Creamy Dreamy Deviled Eggs

There are deviled eggs and then there are deviled eggs that make your guests go “mmmm….what makes these so good?”creamy deviled eggs

Do deviled eggs remind you of summer?

I know summer is officially underway when the Deviled Eggs make their debut.  They are sooo not a winter food, nor are they a fall food.  Spring? ehh…they can try.  But you can almost feel the warm sun and hear the splash of the pool water when someone says the words “Deviled Eggs”.

I was curious where the eggs got their name from, aren’t you?  So I looked it up.  In short, to ‘devil’ something means a food has to have a kick from something like Dijon mustard, hot sauce, cayenne pepper or chopped hot peppers.

While my eggs don’t have much of a kick , you can taste the grain from the mustard which I think lends a nice balance to the mayo and the yolk.

What sets these eggs apart from others is a trick I learned from Bon Appetit, and that’s butter.  A very soft, room temperature, pat of butter is all it takes to give these eggs a creamier texture.  It almost binds it in a way and hold the filling better, I think.


While all of this is great, we’ll never get to the deviling part until we peel these eggs first and that’s the hardest part for me…..getting the damn shell off the egg.

Wanna know a secret?  Promise not to tell?  PINKY Promise?  Ok ….

I consider myself a pretty good cook, but if there’s one thing I just simply CANNOT do, it’s hard boil an egg.  I’ve included cooking and peeling directions in the recipe, with the full expectation that you are much more egg savvy than I.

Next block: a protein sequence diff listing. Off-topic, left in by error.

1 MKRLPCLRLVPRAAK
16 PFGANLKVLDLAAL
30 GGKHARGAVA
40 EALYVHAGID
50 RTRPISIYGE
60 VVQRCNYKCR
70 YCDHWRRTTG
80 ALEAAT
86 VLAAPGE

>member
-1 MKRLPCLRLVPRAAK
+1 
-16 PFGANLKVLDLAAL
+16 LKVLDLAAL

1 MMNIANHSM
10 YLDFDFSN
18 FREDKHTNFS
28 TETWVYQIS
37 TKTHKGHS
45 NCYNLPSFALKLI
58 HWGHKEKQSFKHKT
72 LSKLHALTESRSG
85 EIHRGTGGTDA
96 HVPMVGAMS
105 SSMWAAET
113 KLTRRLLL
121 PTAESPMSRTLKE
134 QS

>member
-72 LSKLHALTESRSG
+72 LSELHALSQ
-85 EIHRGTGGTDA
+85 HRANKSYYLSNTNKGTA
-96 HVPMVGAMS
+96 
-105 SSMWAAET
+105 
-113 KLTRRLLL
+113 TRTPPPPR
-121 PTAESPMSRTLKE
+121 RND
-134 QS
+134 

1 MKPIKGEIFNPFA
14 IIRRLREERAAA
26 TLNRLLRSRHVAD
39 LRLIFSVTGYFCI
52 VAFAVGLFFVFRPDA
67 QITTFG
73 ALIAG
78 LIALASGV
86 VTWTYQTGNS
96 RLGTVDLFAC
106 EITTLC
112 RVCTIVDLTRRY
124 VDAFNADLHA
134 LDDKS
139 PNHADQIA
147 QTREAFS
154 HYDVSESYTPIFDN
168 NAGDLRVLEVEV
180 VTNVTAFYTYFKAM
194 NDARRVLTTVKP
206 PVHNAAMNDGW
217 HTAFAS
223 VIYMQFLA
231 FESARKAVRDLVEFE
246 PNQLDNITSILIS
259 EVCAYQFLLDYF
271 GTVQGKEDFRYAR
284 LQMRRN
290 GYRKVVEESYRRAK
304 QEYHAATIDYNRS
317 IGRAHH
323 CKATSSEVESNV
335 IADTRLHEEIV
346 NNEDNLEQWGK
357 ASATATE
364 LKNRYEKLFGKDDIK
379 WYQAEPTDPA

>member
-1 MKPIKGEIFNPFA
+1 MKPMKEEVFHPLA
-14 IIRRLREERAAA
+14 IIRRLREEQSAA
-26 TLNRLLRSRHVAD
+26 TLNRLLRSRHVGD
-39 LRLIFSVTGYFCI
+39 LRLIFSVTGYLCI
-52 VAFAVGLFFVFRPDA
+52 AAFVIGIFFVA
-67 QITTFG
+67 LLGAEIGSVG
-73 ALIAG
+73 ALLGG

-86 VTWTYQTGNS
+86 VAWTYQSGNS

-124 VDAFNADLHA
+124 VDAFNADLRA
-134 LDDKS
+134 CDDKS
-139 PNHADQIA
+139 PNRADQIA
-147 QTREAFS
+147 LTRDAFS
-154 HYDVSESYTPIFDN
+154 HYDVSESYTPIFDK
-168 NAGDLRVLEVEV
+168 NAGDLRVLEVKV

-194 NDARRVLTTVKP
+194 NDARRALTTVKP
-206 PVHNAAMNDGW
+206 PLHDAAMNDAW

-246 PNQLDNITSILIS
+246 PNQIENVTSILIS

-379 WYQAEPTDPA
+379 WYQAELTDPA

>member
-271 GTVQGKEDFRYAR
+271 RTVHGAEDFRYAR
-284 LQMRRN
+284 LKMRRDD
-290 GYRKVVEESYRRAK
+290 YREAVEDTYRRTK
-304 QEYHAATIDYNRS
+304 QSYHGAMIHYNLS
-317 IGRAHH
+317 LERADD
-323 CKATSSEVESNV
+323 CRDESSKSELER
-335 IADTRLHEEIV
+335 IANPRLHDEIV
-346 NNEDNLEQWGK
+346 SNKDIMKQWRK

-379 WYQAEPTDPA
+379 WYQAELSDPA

But since we’re BFFs now, I have to be honest, I’ve been known to buy the hardboiled eggs in the bag on many occasions.

Ok I do it all the time now.

Eggs are hard to boil …. and cook just right …. and peel.

If anyone can pass along some tips to getting the shell off the egg please share it with us.  I would be most appreciative.


Creamy Dreamy Deviled Eggs

There are deviled eggs and then there are deviled eggs that make your guests go “mmmm….what makes these so good?”

  • Author: Debi


  • 12 Large Organic Eggs
  • 1/3 Cup Mayo
  • 1 1/2 Tablespoons Dijon Mustard
  • 1 Tablespoon Organic Butter, soft at room temperature
  • 2 Tablespoons Fresh Chives
  • pinch of cayenne pepper, salt, pepper and paprika


  1. Place the eggs in a large pot and cover with cold water by 1 inch. Bring the water JUST to a boil over high heat. Cover the eggs and remove the pot from the heat. Let them sit for 12 minutes. Place the eggs in a colander, and rinse them under cold running water to stop the cooking. Set aside to cool completely
  2. Peel the eggs and cut in half lengthwise with a sharp knife
  3. Scoop out the yolk and place in a bowl and mash the yolks with the back of a fork until they are all crumbly
  4. Add the mayo, mustard, butter, chives, salt and peppers and combine until incorporated
  5. Put the filling mixture in a piping bag or Ziploc bag (cut a small hole if using a Ziploc) and pipe into each egg half
  6. Refrigerate until ready to eat


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All nutrition information is approximate

Calories 122; Fat 10.2 gr; Cholesterol 190 mg; Sodium 153.9 mg; Carbs .4 gr; Fiber o gr; Sugar .2 gr; Protein 6.4 gr


  • Serving Size: 1 deviled egg
  • Calories: 58
  • Sugar: .4 gr
  • Sodium: 72 mg
  • Fat: 4.8gr
  • Protein: 3.2 gr
  • Cholesterol: 94 mg

Recipe Slightly Adapted from:  Bon Appetit Magazine
I used all organic ingredients when making this recipe, and hope you do too!  🙂

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  1. Sherry Hardin says:

    I bring my eggs to boil. Turn off heat, leave covered for 10 minutes. Then put directly in an ice bath. I fill a large bowl with ice and water. ( My bff said haha we can’t fill the bathtub with ice? I think we must’ve had a few cocktails that Easter before dying the kids eggs! 😉 Lol) Then to get a clean peel I crack, roll on counter to crack all over then push firmly as I peel. It usually comes off in a few pieces. NOTE : OLDER EGGS PEEL EASIER. I buy mine a few weeks in advance. If they float they will peel.nicely.